Friday, February 5, 2010
Deep Red Review
This week I was fortunate enough to see Deep Red, the director’s cut. It’s quite the film and really a stroke of genius from Dario Argento. If you haven’t seen this film, you owe yourself a little gift. Here’s my attempt to review the 1975 Dario Argento Giallo classic thriller, Deep Red.
The film is a mystery thriller, and from the opening shots you can tell it’s an Argento film. The color saturation, the stylized artwork and the camera on a string technique is a marvelous thing when watching Argento films. I love how the colors are so vivid, even many years later. Deep Red starts off with some creepy music, as Goblin once again comes through with an amazing set of songs. You gotta love the sound on these films.
The movie revolves around a music professor that is investigating the violent murder of a psychic. Just like Tenebre, this film has first person view kills with some sick blood and gore effects. These are not light weight death sequences, they are artistic in a lot of different ways.
The film goes in and out between English dubbing and an Italian language track, so that might be a downside for some. I found it to be fine, and stayed with it despite these glaring drops.
Here’s a trailer for the film Deep Red:
The pace to this film is tough. Seriously, this film takes a long time to set up, and spends a lot of time between death scenes to set up the climax and finale. If you’re not familiar with this style of film making, you’re going to really dislike this one. It’s not paced like a break neck roller coaster, it’s paced with a style that only Argento can lay claim to. Just like Tenebre, this film ends with a quick surprise ending and amazing sequence of death that ties the whole film together.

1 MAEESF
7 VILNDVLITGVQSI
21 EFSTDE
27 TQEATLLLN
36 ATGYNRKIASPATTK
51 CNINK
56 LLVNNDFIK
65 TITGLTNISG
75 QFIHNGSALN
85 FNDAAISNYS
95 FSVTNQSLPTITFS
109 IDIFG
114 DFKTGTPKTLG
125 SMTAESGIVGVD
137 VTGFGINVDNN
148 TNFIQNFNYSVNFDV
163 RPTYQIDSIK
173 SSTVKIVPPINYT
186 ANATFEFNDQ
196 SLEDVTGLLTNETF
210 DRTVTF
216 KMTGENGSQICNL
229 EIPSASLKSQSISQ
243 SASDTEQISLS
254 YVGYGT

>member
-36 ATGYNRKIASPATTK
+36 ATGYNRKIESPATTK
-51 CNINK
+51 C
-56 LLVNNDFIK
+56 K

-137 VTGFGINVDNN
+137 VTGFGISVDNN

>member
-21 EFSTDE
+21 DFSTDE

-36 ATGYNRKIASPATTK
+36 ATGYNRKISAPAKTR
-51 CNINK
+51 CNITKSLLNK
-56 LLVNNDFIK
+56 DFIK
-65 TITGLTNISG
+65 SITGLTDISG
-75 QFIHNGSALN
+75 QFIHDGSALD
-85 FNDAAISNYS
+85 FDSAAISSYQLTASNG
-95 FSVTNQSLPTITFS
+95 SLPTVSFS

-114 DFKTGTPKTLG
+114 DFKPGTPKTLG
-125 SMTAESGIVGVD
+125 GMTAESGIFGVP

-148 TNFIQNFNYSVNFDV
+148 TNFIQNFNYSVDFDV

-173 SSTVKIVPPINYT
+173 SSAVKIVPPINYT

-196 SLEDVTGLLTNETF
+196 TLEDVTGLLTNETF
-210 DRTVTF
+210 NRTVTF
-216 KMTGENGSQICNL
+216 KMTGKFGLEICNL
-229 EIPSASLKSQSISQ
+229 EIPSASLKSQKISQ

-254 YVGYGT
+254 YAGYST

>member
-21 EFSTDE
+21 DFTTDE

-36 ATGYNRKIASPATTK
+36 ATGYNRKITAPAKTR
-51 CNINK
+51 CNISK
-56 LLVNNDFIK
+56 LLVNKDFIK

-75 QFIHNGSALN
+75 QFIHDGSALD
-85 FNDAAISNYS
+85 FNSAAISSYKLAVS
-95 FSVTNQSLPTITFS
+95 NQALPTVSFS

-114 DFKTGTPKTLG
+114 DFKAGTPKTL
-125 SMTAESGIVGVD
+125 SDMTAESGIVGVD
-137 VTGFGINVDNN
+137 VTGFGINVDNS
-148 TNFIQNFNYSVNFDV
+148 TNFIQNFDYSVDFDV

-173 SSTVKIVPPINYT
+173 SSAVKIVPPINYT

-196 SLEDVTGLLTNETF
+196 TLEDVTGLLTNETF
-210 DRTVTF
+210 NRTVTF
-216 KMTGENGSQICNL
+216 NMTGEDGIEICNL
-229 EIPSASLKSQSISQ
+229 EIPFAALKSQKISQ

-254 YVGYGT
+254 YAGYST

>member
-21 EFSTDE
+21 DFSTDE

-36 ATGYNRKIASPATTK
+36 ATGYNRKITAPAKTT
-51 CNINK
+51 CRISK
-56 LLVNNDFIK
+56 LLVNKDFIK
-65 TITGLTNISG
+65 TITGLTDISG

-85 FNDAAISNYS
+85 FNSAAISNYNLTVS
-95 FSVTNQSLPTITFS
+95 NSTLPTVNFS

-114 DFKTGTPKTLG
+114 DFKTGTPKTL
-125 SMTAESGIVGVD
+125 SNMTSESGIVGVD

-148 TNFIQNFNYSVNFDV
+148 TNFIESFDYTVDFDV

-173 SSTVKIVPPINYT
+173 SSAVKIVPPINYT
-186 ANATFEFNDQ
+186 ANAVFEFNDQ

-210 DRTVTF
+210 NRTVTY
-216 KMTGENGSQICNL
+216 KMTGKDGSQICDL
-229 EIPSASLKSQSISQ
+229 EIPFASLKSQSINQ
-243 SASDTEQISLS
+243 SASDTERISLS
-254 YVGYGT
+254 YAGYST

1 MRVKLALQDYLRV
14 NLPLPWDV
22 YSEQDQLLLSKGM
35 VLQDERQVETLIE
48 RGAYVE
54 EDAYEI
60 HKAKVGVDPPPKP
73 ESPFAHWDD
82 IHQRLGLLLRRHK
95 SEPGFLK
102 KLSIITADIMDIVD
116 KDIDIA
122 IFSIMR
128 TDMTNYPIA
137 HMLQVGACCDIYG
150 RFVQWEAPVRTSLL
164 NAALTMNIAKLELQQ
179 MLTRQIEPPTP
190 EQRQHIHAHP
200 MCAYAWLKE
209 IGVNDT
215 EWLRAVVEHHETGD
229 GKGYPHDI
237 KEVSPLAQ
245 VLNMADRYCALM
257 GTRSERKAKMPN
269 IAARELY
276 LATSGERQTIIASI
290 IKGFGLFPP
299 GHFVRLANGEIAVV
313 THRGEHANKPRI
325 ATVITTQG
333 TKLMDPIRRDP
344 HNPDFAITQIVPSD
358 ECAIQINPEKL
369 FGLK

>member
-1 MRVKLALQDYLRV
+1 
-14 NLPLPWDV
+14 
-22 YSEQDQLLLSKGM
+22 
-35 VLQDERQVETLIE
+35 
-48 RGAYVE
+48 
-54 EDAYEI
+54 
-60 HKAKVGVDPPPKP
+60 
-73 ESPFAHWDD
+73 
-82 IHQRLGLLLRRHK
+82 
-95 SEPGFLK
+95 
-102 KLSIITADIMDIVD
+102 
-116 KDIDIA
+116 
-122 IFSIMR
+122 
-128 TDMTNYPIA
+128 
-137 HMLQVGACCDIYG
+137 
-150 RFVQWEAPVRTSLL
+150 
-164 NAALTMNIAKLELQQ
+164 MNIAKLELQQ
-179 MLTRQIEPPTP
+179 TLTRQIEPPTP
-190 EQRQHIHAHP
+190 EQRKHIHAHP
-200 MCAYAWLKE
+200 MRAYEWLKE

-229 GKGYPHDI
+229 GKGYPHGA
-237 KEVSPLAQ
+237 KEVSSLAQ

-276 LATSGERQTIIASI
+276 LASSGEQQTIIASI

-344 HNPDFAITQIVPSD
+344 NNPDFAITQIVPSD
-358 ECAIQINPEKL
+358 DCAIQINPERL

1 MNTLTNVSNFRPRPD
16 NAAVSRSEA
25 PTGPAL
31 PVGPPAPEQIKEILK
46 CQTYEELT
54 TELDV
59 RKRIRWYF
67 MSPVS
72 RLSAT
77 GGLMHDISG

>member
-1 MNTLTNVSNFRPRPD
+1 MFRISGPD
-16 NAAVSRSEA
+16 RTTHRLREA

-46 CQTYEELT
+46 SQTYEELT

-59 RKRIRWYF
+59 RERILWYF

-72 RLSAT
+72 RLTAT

Is Deep Red Scary: Yes.
This film is scary because the characters are treated as something more than just disposable characters. Seriously, this film knocks you to the ground with each death. You think you know who it is, you count on the finale to reveal your suspected character is the one that is doing the dirty work, but nope, you get thrown for a loop.
This film is quite good, and has some real scary moments. I know this topical review to an over 2 hour long film is really not giving Argento justice, but I don’t know how to really push the grammar out to explain the nuances of this film. There are so many points to this film that I can’t simply cast a review that will give it enough justice. Check out Deep Red as an instant classic, both in scope and storytelling. You won’t regret it.
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